Non-toxic, free run, all natural. Educated consumers know that the land of product labels is a Wild West of unregulated marketing terms designed to reassure us. But what if your lipstick, cleaning product or cookies came with a warning that in it lurked a disease-inducing chemical. Would you still smear it on your lips or counters or crumble it on your ice cream?
The bold idea, which has been floating around Queen's Park for a week now, is folded into MPP Peter Tabuns's long-awaited Community Right To Know bill, which will be debated in the House today (Thursday, November 30). The three-pronged bill presses for streamlined public access to info on the toxic pollutants being churned out in our 'hoods, and improved worker access to warnings about harmful chems on the job - things activists have long lobbied for.
The fresh twist comes in a California-inspired flagging system that'll tell us when a product contains a chemical known to cause cancer, harm an unborn child or mess with our sex life.
"It's essentially an opportunity to expand people's right to know about toxic chemicals in their homes, their shopping spots and in the workplace," says Tabuns.
Besides simply informing us of the dangers, the proposed amendment to the Consumer Protection Act is designed to spur manufacturers and retailers to reformulate products that contain the flagged toxins.
This is old news in sunny California, where a 15-year-old toxic enforcement act known as Proposition 65 forces businesses to notify the public if a product, workplace or even tap water contains one of the thousands of chems on its naughty list.
And it's proven to be pretty effective. The threat of having to carry a label telling people their correction fluid could eventually give them a tumour pushed Gillette, for instance, to reformulate Liquid Paper - without trichloroethylene, a suspected carcinogen. Nail polish, ceramics, hair dyes, even the lead foil thingies on top of wine bottles faced similar overhauls. The EU and the state of Vermont, by the way, have also brought in comparable labelling requirements.
No doubt, Canada has been lagging at the back of the pack. Until two weeks ago, cosmetics didn't even have to list their ingredients, as they do in much of the Western world. Not that a lengthy list of unpronounceable chemicals deters most people from buying a product. But a health warning might.
Of course, it all depends on who you ask. Alan Middleton, a marketing prof at York's Schulich School of Business, believes such warnings would have little impact on consumer purchases.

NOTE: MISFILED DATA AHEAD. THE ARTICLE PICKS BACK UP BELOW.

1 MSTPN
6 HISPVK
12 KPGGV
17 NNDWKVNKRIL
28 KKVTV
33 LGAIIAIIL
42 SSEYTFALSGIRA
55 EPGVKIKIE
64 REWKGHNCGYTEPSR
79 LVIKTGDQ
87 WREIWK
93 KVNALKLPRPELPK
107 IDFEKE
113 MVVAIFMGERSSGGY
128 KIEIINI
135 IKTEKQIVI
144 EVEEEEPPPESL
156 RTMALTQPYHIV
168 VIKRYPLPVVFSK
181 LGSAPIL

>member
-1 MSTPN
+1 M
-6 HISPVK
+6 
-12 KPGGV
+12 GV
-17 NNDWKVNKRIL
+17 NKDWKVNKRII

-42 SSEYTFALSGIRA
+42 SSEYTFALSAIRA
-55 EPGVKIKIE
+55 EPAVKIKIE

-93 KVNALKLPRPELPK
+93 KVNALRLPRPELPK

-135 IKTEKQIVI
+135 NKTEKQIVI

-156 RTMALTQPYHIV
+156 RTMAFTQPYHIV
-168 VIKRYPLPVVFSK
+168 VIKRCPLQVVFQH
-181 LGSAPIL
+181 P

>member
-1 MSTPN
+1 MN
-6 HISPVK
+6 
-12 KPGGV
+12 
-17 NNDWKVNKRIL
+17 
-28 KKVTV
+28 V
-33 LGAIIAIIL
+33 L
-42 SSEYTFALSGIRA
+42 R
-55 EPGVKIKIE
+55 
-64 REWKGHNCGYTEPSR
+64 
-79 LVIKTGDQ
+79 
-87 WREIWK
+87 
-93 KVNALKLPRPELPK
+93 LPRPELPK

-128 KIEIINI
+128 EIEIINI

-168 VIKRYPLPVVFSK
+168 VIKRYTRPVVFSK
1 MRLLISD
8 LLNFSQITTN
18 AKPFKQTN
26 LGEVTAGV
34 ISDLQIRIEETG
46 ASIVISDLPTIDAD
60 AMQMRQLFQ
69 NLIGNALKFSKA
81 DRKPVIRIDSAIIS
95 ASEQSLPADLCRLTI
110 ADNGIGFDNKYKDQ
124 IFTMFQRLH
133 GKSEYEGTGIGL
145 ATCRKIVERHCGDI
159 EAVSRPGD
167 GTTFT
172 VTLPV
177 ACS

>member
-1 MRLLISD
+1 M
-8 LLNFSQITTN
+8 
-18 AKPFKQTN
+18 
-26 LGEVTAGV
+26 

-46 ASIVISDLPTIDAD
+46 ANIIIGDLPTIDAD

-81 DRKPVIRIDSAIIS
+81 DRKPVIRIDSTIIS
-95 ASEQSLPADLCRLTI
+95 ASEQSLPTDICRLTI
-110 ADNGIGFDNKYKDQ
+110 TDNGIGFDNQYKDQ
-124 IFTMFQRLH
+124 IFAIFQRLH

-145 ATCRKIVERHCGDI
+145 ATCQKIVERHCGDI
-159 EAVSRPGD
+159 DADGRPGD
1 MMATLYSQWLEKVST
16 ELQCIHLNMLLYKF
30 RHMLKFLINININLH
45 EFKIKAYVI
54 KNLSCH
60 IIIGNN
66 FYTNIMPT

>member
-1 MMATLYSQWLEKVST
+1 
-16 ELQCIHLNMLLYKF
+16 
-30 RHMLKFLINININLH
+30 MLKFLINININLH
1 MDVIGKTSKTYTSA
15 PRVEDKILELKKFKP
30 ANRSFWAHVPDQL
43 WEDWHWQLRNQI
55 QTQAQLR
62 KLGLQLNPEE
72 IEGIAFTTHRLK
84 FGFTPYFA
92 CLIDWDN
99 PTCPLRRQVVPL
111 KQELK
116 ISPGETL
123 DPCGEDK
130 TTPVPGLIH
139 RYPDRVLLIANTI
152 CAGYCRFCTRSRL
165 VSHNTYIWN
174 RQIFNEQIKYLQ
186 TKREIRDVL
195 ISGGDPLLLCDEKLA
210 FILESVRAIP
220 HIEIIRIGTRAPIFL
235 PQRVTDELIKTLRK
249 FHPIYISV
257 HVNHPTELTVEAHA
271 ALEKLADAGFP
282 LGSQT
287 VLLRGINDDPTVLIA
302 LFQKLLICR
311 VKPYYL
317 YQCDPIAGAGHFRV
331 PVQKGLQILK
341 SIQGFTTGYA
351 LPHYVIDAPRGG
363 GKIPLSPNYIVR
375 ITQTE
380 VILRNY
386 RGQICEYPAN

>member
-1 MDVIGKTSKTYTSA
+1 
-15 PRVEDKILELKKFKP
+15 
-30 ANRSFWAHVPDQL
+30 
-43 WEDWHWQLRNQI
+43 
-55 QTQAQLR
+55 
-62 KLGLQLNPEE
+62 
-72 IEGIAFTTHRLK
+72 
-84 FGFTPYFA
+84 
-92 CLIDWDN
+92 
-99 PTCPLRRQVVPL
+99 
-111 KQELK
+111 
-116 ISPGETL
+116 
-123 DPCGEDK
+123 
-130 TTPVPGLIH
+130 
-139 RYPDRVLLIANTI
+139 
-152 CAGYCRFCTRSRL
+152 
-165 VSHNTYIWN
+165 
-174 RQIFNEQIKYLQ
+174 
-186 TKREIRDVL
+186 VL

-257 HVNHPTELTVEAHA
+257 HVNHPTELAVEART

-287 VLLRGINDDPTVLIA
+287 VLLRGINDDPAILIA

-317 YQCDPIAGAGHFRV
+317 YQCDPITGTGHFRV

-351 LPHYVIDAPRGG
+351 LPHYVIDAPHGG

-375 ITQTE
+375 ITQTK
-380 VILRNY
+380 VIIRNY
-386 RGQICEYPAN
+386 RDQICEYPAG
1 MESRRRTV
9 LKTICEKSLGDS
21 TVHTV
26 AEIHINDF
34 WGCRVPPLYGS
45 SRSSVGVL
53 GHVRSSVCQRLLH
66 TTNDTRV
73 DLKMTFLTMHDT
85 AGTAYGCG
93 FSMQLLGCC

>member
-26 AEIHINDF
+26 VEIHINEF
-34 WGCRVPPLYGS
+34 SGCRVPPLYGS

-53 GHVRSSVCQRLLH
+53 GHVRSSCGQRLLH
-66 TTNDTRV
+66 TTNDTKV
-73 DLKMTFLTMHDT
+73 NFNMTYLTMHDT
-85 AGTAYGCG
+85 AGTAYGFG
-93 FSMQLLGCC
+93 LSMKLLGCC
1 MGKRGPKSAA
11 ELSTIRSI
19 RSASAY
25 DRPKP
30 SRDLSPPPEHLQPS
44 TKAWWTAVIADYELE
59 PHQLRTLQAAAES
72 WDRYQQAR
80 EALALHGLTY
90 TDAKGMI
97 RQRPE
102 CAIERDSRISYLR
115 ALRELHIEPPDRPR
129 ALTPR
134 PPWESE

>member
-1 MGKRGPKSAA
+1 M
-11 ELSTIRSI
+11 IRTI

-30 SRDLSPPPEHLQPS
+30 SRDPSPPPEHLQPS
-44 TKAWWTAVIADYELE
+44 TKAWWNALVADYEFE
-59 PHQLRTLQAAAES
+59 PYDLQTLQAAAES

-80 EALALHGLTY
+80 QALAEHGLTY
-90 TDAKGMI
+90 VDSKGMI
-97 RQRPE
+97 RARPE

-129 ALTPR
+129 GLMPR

"The view we see in research of most consumers is, number one, they are blithely unaware of all the stuff that is already labelled on products. The evidence is that the people who have problems like allergies or are really concerned about their health will read them, but the vast majority of people just don't."
Rick Smith, e xecutive director of Environmental Defence (ED), doesn't see it that way. "It's very obvious that consumers are interested and want this information," says Smith, pointing to the slo-mo explosion in the public appetite for non-toxic alternatives and organics.
"When you're in the supermarket and you've got two products that do the same thing sitting on the shelf side by side, one labelled as having carcinogenic ingredients while the other one doesn't, I think it's pretty clear what choice people are going to make."
But if these chems are so bad for us, why are they permitted in all these products to begin with? Environmentalists point to an abject failure of political leadership on these issues. For one, Canada's been dragging its feet about bio-monitoring the population, as the U.S. and Europe have been doing for years. (ED took testing into its own hands and found that participants nation-wide had harmful synthetics swimming in their blood.)
And on the regulatory side, Canada has only been assessing chemicals to see how persistent or carcinogenic they are since 1999, and even then the feds let 23,000 chemicals already on the market slip out the lab door without scrutiny.
Sure, Health Canada announced it would reopen case files on 4,000 of those chems back in September. But how long will we have to wait to see action? Health Canada reps will only say "soon."
For its part, Canada's Chemical Producers VP of public affairs Michael Bourque says, "We do believe in the right to know" and would potentially support Tabuns's legislation, but he warns of labelling products that may only contain a few parts per billion of a certain chemical - levels that scientists have found to be safe.
Ruth Grier of the Toronto Cancer Prevention Coalition believes that scientists have only a partial picture of any given chemical's impact. "You consistently hear, 'Oh, you're only exposed to a minute amount of that, and that can't hurt you.' But that kind of analysis ignores the fact that we're all exposed to a whole plethora of substances all the time."
Even Ontario's Ministry of Health is taking potshots at federal handling of the issue. "This is traditionally an area where the federal government plays a primary role," says David Spencer, Ontario Health Minister George Smitherman's rep. "Perhaps [Peter Tabuns] is bringing this forward in recognition that the federal government has been slow to respond to this type of issue."
Not that the Ontario government should evade responsibility on this front. Tabuns says his bill got the jurisdictional thumbs-up from Health Canada lawyers, so Smitherman's office shouldn't bother playing the "this ain't our turf" card.
"If you've got a federal government that's not reliable on the environment," says Tabuns, "then you have to take action at lower levels."
Tabuns points to Hudson, Quebec, which took the lead on phasing out toxic lawn pesticides. Now, he says, "a small municipality has changed the culture nationally. If Hudson, Quebec, can take that kind of leadership, I don't see why Ontario can't."